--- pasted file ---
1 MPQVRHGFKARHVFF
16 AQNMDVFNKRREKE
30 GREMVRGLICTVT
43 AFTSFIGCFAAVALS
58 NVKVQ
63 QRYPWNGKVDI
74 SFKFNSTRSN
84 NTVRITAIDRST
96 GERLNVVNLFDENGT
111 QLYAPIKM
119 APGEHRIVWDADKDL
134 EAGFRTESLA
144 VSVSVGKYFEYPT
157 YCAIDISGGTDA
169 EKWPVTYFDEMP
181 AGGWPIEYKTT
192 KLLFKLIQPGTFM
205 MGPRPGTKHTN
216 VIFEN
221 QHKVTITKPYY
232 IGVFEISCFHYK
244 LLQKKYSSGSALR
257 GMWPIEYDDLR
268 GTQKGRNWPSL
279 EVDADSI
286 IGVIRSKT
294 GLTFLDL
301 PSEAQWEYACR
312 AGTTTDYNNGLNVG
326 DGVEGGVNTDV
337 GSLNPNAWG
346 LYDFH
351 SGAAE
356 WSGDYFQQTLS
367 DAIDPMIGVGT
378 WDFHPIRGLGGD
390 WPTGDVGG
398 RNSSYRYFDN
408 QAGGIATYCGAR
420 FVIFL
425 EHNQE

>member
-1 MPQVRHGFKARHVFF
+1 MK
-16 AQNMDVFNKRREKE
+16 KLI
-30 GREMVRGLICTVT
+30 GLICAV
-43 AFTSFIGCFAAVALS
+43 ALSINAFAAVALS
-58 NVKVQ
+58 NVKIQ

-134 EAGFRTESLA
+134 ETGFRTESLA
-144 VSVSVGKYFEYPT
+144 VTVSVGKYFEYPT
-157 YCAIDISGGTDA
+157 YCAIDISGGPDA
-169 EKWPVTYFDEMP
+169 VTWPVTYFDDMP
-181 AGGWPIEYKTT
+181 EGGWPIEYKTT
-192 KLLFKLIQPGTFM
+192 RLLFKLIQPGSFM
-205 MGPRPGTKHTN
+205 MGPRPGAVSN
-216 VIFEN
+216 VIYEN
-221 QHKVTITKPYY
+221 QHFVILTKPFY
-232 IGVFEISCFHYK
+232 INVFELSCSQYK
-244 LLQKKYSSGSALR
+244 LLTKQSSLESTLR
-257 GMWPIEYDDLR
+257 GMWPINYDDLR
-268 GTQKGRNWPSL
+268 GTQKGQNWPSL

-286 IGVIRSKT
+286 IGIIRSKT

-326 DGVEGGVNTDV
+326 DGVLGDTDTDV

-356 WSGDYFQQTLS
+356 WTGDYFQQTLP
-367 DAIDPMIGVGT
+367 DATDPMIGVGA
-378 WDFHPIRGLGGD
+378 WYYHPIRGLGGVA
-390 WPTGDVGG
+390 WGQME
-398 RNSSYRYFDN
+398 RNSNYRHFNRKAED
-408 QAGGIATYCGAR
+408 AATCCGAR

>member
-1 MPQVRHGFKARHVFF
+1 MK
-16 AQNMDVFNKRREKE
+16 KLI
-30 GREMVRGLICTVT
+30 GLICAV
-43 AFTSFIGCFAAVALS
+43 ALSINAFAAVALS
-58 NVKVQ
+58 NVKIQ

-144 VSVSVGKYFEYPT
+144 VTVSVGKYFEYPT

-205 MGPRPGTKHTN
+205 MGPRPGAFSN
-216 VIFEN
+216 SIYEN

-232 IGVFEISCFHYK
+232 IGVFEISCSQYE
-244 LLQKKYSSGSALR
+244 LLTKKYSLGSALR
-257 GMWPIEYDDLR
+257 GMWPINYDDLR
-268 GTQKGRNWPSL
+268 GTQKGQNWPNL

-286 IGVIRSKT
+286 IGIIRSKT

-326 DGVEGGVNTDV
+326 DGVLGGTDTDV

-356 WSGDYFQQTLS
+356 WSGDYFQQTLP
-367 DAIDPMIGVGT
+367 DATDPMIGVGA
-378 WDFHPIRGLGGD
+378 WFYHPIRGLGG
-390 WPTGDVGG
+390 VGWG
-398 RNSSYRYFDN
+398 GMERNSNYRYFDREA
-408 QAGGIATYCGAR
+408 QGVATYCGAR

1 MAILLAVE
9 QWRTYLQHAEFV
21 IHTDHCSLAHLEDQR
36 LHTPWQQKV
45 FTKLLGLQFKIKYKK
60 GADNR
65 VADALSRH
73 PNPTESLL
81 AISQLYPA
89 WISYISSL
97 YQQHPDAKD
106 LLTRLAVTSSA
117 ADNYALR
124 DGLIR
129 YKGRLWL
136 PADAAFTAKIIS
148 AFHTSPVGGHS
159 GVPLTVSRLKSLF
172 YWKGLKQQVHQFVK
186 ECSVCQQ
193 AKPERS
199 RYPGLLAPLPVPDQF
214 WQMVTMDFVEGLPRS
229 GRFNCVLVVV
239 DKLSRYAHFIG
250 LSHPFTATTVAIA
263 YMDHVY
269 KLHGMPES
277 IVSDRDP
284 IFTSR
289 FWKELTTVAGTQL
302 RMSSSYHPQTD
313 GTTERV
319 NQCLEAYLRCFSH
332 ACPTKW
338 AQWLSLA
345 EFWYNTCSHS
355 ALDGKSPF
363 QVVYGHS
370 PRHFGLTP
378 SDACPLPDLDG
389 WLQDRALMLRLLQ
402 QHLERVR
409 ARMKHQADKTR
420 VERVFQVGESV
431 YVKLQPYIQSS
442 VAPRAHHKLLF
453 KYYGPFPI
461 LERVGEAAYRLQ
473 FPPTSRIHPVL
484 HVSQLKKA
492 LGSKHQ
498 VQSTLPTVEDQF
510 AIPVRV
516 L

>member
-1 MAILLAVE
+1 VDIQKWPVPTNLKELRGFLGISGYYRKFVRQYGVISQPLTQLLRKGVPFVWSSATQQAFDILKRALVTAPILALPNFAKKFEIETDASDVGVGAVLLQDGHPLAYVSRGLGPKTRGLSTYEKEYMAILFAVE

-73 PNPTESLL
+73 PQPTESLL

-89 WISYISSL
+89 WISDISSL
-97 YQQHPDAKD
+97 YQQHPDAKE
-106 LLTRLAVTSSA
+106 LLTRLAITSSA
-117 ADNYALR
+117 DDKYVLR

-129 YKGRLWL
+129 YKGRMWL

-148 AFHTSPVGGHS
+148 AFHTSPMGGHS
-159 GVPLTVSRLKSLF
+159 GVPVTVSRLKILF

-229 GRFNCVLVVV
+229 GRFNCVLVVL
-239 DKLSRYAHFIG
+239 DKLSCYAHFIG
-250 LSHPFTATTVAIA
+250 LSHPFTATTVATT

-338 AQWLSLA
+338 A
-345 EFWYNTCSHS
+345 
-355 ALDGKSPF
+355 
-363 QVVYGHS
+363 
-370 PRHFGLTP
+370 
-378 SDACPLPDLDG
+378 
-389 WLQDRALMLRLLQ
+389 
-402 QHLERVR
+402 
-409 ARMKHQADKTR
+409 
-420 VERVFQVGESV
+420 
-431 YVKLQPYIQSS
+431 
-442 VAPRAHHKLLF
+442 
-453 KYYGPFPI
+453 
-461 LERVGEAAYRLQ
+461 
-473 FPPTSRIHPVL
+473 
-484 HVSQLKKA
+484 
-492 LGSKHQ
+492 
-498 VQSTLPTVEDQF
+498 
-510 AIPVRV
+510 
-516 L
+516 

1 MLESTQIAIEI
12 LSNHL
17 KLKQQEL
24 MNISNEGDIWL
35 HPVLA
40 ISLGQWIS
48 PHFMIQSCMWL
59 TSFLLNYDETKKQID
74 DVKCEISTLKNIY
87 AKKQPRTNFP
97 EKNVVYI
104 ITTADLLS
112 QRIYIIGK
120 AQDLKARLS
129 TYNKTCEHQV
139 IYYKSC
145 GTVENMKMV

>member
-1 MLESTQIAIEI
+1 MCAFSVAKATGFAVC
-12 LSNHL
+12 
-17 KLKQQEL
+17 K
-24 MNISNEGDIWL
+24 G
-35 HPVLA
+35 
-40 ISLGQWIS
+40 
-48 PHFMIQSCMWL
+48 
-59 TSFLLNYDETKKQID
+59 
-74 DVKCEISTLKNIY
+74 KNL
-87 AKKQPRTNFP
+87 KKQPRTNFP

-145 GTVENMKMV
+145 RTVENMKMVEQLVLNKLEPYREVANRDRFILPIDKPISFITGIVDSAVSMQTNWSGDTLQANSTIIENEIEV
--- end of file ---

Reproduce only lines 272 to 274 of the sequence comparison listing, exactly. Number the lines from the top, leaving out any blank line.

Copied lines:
145 GTVENMKMV

>member
-1 MLESTQIAIEI